Central stations requiring a new location are likely to invest at least $250,000. They will need a secured building that meets UL827 specifications. They will then need to buy generators, battery power supplies, and redundant communication lines. On top of this are receivers, servers, automation software, and client PCs. Finally, they will need fuel replenishment services for the generators, maintenance contracts for the battery suppliers, and IT and maintenance staff to manage the rest of the infrastructure.

In comparison, setting up a new location with UL-certified central station hosted services requires: an operator room that meets UL827 specifications (secured space in a good quality office building); redundant Internet connectivity, for example with two broadband/cellular routers ($1,200); client PCs ($500 each); battery backup sufficient to operate for 24 hours ($5,000 for around three PCs); a hosted automation service (SBN Cloud starts at $500 per month).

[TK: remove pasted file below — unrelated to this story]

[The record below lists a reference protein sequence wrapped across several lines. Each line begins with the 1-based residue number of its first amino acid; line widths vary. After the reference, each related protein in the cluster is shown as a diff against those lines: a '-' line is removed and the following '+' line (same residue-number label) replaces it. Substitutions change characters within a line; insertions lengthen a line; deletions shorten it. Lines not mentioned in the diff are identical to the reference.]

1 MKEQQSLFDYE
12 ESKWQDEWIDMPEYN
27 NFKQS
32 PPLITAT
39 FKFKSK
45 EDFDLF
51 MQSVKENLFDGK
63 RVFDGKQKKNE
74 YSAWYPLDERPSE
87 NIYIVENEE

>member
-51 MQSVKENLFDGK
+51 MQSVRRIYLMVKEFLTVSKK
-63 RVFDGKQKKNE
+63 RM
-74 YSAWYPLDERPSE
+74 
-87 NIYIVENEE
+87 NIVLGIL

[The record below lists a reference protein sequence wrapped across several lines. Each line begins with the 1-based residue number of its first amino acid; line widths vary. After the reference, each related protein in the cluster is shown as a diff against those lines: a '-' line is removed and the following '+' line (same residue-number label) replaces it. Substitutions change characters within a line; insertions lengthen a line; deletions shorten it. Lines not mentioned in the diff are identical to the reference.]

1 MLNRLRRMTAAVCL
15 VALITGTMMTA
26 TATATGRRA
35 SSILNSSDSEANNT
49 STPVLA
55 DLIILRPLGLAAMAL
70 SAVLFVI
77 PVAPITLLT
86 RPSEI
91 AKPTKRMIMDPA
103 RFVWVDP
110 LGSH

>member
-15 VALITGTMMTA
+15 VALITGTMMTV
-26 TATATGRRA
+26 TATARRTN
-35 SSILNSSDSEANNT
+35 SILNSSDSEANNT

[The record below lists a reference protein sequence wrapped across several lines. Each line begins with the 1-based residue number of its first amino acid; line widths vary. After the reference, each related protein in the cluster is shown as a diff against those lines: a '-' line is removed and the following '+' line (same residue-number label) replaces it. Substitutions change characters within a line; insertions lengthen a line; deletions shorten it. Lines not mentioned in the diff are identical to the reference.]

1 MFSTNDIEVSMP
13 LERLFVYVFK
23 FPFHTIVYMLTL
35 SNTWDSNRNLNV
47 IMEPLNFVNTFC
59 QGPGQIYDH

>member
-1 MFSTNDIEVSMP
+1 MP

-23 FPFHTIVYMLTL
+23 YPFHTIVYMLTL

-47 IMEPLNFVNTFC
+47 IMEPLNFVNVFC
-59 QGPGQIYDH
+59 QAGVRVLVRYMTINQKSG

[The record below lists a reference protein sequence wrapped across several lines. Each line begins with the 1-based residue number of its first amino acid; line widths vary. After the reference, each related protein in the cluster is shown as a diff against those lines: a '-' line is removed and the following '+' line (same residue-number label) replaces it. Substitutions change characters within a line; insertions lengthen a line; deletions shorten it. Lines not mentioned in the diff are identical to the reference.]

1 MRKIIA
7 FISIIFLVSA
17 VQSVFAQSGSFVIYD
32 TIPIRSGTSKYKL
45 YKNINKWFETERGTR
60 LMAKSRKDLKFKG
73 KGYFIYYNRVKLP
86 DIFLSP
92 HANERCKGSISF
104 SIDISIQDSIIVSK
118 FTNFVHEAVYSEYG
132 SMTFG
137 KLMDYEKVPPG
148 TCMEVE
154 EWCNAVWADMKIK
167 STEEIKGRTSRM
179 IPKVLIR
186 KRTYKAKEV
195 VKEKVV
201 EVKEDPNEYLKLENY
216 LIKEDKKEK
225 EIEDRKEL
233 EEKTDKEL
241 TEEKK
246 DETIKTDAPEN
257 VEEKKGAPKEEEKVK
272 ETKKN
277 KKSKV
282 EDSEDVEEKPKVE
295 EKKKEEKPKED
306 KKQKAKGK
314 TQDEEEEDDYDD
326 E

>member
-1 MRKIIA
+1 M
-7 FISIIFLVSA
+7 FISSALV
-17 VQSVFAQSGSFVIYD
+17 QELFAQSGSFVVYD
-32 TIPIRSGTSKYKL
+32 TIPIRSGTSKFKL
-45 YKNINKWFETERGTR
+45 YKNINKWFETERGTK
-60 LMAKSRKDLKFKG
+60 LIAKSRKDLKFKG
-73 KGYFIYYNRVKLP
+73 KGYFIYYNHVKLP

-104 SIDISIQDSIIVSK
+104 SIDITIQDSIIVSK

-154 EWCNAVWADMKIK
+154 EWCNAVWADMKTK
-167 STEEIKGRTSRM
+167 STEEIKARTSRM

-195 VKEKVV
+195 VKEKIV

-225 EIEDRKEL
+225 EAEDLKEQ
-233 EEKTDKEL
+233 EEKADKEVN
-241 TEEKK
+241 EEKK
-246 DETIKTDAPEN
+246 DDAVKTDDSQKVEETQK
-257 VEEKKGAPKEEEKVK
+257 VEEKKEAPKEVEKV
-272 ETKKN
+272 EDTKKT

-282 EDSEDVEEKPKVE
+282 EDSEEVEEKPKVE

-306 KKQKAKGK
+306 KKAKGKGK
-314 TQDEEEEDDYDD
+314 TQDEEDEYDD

Security Systems News: Reflect on the past year and your central station/cloud offering. Have you had any important milestones? How do you think the physical security industry is doing in terms of the movement to the cloud? Is adoption of cloud-based models happening, accelerating?

Coles: Over the last year we have had several milestones that we are very proud of, but I would say the biggest would be completing our UL listing. The physical security industry is showing exceptional interest in the cloud and the possibilities it can offer. Now we can allow companies to move to the cloud completely or in a hybrid mode.

The timing of when customers move their business to the cloud has a lot to do with timing on their current telco contracts and the age of the existing hardware they have in place.

We believe the cloud-based model is being adopted in the industry. This is something we always saw as a natural progression. It only makes sense to take advantage of the redundancy a data center can offer. When you pair this with other technologies, such as the telco service OneTel provides, it makes a lot of sense from a business continuity perspective as well. Once UL embraced the idea, it really allowed for the hosted model to take off.